Yay! It’s strawberry time! I just love them and eat as many as possible. Obviously, being the pie lover that I am, I had to have some pie. But which kind should I have? I really, really couldn’t decide, so I did a side-by-side bake-off and made my two faves:
Look at those bites:
That was fun to do. I used a single crust and made 6 mini-pies. 3 lattice-crust Strawberry Rhubarb and 3 single crust Fresh Strawberry. I just halved each recipe to make the filling for 3 minis each. And I can’t tell you what I like better. I like them both. I am glad they are both around to be enjoyed.
So different, but each so good in its own way. The tart and sweet Strawberry Rhubarb with the obligatory vanilla ice cream on top. Substantial and earthy. And the sweet, sweet Fresh Strawberry with the huge dollop of whipped cream on top. Light and ethereal.
I had fun reading the comments on the Strawberry Rhubarb. She is so into the rhubarb and the look of magenta celery pie. I admit, it seems weird to put a vegetable looking item in a fruit pie. (I am at a loss for anything else to use it for, so I may try making up a pitcher of Shrubarbs since we are fans of gin.) Anyway, this recipe is easy to follow and came out spectacularly. Here are my cautions:
- Don’t cut up the strawberries too small because they really break down when baking. Small berries can just be halved, and large quartered.
- She cautions that it is a runny pie and better eaten the next day. I guess hers needed to firm up more, but mine was firm enough to eat that day. While this isn’t designed to be eaten warm, it should be thoroughly cooled, I think it tasted best the day I made it. Again, pastry just doesn’t weather well sitting around with juice on it. We ate one the next day and it was very good, but I think the “same day pie” tasted best all around.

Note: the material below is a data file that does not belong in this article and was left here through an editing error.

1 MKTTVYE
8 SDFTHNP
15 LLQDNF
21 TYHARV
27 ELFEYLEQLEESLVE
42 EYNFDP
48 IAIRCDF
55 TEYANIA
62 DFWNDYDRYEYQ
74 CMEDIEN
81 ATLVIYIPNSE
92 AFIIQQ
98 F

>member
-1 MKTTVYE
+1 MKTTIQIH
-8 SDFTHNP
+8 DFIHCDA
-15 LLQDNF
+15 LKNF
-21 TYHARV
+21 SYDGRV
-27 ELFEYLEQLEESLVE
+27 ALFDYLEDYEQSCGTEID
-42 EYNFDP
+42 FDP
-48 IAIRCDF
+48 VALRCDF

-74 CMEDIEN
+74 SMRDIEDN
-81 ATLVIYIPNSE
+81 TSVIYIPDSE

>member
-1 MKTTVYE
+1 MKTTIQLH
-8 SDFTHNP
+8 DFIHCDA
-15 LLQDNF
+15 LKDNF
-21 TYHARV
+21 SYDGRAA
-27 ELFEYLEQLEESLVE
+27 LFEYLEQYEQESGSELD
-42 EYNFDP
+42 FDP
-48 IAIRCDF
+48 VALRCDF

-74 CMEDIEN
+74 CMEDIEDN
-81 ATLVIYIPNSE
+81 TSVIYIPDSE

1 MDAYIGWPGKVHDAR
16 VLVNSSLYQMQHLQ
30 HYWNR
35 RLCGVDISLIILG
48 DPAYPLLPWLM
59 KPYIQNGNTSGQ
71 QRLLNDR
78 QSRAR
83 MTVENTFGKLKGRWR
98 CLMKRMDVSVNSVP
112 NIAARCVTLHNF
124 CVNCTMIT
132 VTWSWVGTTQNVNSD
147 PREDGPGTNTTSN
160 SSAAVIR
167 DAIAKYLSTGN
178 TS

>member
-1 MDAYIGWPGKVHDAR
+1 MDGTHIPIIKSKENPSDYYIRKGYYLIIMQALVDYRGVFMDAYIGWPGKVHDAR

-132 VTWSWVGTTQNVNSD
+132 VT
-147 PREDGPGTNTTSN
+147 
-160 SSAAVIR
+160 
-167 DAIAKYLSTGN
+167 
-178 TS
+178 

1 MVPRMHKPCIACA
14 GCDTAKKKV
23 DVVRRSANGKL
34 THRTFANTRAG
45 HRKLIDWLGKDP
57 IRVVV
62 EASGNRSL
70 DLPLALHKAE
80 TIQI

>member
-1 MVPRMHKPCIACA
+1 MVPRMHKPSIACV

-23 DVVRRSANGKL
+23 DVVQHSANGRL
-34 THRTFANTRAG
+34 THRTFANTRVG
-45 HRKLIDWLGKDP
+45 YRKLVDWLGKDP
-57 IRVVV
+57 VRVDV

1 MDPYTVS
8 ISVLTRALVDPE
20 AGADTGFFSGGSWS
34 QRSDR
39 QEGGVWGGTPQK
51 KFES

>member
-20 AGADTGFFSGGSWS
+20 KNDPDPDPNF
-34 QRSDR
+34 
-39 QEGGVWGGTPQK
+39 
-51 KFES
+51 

- Also, the mini-pie format is superior because a whole pie left cut and revisited the next day is just less appealing. These would do well as hand pies too if you don’t have the small pans. You use the same type of crust and same filling, just make a big round and fold in half and crimp. Go easy, if at all, on the butter in hand pies.
- Definitely follow her advice and put on a sheet pan. These babies are like every other fruit pie in that they boil over. Not a lot, but they do and you don’t want that on your oven floor. Trust the cook here.
The Fresh Strawberry Pie is my mother-in-law’s, which my husband says he never remembers her making. Oh well, she penned a cookbook back in the 70s and this was on the first page of desserts. I make it several times every year because it sounded good and is good, but didn’t realize I wasn’t making something from his childhood memories. Oh well. I am sure there are other recipes out there for this style, but I feel bound to use this one. Here are some cautions on it:
- Don’t ever cut the strawberries! If you do, they will bleed into the pie and ruin the filling. Believe me, you will want to wedge more berries into the crust, but if you just put what will fit without cutting, you will have enough. Let the gelee fill in the blanks. It is sublime.
- Don’t forget the whipped cream. You cannot eat this pie without whipped cream.
- I think the original recipe is too sweet and so I reduced the sugar for the publishing. It also calls for red food coloring for some unknown reason. I thought the jello powder was for the color and flavor boost, so I am not sure what you would accomplish with food coloring and have never used and omitted to publish as well. (Please forgive, Joyce).
- It says to cool at least 6 hours. I think it’s ready to eat around 4 hours. It is okay the next day, but you are really pushing it with every hour after the gelee is firmed up. Plus, it’s so pretty, you will have a hard time not eating it all up. But if you are planning to serve for an event, don’t make it too too far in advance…think 12 hours max.